You’ll want to try to make your way to the Kelvingrove Museum before the afternoon so you can catch the wonderful organ recital that echos throughout the museum around noon. It will take you roughly three hours to enjoy the variety of artworks this museum has to offer. So make sure to pack some snacks or feel free to grab a bite at the museum cafe.
Gallery of Modern Art
GoMA is located in the centre of Glasgow. It contains four galleries, a library and a gallery shop selling a range inspired by the Collection.
The gallery provides a programme of local and international artworks from the City’s collection alongside temporary exhibitions and events with artists. There is also a permanent display that charts the history of the building. There’s also an opportunity to visit a great shop, lovely library with free internet access/and a cafe.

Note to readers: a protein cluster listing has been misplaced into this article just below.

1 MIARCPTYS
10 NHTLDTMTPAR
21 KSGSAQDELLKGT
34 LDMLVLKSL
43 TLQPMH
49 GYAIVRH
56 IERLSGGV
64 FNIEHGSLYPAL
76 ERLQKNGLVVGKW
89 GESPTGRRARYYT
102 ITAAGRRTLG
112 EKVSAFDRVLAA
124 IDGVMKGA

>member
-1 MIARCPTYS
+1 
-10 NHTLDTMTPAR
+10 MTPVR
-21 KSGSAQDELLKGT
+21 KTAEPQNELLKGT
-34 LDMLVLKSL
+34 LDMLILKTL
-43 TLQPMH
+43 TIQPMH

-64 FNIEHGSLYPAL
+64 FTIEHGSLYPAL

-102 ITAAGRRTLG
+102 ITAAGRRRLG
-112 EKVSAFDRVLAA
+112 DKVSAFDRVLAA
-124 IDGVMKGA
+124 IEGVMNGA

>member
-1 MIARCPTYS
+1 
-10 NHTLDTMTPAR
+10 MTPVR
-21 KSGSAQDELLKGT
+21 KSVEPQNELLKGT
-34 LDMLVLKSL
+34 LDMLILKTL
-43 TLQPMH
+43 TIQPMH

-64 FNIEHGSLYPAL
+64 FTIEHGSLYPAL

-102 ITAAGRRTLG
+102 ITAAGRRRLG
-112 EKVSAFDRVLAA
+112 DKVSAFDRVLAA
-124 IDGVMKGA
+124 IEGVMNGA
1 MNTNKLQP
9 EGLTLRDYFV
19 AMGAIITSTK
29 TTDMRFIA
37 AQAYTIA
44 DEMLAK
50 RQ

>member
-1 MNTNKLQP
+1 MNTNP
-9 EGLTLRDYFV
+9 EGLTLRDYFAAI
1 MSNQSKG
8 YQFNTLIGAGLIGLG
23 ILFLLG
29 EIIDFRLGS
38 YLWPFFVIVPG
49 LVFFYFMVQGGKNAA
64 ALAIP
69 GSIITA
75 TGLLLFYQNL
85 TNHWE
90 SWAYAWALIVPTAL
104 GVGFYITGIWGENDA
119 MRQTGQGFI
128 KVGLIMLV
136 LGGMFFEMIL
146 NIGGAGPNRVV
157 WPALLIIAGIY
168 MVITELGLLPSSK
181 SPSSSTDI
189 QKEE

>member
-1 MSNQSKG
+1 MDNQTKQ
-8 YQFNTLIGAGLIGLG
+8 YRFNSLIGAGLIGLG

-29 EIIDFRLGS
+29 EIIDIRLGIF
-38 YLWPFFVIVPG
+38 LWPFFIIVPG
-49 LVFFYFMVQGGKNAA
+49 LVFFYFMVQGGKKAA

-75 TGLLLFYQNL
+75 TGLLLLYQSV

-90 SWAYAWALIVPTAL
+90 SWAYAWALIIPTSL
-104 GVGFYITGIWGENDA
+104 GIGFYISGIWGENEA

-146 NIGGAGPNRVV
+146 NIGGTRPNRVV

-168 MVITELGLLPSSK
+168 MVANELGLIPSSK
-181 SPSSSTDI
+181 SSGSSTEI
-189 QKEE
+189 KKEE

Outside the gallery sits the statue of the Duke of Wellington which is often adorned by a traffic cone. Sometimes confused for being an art installation that the Gallery is responsible for, the cone(s) on Wellington’s statue is placed by daring passers-by, usually very late at night. It seems to have been going on for about 30 years or so.
You may recognize the famous statue that stands in front of GoMA which is a brilliant display of Glaswegian humour.
Visit Glasgow University
The University of Glasgow was founded in 1451 and is the fourth oldest university in the English-speaking world it was also the inspiration for Hogwarts in the Harry Potter films. The University includes among its alumni, major figures of modern history, including James Wilson, a signatory of the United States Declaration of Independence, 3 Prime Ministers of the United Kingdom 2 Scottish First Ministers, the father of economics Adam Smith, along with 8 Nobel Prize laureates and numerous Olympic gold medalists.
When visiting, you can do a self-guided tour, which the University of Glasgow so generously provides a route for on its website. In addition, you can take a guided tour provided by the university and visit some significant attractions on/nearby campus like the Hunterian Museum, the Hunterian art gallery, and the famous Mackintosh house.